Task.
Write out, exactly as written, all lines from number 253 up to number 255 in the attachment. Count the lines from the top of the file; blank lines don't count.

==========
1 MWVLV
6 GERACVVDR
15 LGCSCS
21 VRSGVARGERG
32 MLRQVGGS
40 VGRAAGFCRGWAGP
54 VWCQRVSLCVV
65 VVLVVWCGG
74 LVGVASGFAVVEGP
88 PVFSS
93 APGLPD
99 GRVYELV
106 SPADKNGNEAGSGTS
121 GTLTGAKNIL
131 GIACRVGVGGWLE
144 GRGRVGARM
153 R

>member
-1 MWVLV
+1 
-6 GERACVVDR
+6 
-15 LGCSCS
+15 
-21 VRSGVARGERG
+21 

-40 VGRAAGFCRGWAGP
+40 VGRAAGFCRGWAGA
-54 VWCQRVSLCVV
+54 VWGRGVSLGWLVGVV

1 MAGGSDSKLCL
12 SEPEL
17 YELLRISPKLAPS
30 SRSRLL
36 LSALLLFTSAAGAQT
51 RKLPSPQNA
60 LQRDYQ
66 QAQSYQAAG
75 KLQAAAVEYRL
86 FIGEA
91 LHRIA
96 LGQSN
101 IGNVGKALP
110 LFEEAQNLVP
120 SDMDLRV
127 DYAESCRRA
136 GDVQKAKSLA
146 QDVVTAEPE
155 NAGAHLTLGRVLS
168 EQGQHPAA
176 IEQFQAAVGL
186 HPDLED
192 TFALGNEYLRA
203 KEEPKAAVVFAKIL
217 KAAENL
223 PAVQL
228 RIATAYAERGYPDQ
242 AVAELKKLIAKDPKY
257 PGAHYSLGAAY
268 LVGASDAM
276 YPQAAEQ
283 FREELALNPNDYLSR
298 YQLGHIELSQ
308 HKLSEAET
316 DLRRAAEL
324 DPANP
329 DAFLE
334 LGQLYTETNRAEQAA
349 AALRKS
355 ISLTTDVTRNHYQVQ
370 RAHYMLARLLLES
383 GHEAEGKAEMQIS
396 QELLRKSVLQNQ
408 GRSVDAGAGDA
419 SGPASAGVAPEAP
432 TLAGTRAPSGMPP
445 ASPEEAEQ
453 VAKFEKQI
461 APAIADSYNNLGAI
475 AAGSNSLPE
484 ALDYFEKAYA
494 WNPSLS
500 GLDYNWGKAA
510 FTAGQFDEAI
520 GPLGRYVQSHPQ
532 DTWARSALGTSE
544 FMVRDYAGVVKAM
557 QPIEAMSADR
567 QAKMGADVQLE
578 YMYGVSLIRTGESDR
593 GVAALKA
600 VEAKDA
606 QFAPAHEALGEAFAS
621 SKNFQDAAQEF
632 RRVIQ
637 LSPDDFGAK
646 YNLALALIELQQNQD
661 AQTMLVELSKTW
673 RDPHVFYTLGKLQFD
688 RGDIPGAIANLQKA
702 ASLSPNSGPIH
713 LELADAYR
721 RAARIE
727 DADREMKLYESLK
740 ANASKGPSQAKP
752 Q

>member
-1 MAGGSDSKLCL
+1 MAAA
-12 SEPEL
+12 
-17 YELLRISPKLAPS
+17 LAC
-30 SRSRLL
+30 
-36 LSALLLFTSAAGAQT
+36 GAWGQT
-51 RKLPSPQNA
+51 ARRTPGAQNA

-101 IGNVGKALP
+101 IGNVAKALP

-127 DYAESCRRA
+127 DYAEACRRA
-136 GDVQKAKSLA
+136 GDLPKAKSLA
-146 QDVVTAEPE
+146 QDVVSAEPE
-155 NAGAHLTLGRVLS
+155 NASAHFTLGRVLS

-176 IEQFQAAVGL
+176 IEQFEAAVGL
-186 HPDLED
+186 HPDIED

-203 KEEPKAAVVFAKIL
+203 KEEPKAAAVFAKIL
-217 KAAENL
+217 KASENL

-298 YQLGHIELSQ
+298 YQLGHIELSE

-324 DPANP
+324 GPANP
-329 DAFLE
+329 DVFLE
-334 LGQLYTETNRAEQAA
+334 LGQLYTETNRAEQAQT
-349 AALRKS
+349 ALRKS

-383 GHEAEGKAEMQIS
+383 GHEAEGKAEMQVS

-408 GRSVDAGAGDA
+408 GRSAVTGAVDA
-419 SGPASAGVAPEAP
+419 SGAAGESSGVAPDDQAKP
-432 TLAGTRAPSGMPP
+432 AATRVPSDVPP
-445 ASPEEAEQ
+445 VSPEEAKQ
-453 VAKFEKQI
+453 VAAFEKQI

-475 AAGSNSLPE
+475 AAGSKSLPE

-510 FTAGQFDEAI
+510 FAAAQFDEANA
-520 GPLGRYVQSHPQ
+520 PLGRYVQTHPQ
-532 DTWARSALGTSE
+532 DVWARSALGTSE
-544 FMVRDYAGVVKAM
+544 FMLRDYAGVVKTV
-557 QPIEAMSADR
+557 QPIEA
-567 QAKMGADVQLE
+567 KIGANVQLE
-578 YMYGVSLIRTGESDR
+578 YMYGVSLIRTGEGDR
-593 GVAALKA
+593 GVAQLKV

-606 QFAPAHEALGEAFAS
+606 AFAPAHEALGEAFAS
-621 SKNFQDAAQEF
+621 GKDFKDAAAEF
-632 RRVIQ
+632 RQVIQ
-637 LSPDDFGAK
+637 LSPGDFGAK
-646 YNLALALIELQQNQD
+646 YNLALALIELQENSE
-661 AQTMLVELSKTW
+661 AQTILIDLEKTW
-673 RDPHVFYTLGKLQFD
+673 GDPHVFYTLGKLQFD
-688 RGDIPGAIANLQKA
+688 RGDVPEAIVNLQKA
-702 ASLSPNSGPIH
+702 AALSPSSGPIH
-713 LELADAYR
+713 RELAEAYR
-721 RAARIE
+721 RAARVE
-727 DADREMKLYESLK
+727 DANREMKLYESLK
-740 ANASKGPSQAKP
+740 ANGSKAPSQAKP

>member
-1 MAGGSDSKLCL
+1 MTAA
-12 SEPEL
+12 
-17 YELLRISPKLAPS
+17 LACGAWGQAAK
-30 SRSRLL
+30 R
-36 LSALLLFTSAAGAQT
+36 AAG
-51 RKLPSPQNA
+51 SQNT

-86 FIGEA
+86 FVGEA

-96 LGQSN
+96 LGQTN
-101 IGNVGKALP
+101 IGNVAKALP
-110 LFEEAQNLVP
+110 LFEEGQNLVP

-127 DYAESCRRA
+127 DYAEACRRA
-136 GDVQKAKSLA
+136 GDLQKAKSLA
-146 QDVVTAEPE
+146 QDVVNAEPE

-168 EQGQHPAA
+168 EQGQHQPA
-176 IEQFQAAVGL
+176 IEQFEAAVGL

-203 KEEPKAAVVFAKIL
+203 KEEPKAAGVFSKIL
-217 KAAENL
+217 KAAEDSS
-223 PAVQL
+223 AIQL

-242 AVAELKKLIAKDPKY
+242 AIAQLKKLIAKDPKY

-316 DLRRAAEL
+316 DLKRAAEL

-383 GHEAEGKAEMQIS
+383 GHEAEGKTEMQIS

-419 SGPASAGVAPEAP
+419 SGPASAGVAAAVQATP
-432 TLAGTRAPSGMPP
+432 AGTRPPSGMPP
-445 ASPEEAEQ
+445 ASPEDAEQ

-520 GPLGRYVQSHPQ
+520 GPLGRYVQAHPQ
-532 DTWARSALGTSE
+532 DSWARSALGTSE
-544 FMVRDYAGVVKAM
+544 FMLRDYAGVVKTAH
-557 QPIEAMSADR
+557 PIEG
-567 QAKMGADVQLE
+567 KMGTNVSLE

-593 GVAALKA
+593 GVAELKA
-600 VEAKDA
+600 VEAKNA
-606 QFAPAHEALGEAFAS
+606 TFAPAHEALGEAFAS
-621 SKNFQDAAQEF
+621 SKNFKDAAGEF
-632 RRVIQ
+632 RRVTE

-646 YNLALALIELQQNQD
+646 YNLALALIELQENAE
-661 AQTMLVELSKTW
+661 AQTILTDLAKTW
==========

-520 GPLGRYVQSHPQ
+520 GPLGRYVQAHPQ
-532 DTWARSALGTSE